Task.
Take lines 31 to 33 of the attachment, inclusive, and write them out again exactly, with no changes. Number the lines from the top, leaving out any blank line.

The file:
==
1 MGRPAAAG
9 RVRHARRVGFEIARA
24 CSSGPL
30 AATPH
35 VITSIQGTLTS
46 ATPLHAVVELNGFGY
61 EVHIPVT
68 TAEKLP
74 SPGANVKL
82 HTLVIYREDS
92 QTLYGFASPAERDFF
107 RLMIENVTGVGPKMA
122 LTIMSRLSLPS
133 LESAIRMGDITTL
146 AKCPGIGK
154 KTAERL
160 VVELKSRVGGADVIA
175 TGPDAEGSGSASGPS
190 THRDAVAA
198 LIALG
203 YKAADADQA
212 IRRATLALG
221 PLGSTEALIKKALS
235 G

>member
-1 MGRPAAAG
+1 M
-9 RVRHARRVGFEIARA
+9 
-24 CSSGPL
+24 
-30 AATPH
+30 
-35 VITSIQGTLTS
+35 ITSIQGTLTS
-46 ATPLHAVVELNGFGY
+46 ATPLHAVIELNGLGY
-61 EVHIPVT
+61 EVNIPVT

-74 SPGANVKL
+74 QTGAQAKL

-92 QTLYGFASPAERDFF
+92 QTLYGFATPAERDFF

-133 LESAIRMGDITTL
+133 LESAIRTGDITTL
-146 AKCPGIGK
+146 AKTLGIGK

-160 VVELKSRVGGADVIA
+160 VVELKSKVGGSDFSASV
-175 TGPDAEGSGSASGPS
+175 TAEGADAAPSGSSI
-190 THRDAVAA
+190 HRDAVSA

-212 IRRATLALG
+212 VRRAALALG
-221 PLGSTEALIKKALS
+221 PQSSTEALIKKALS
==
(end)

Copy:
+24 
-30 AATPH
+30 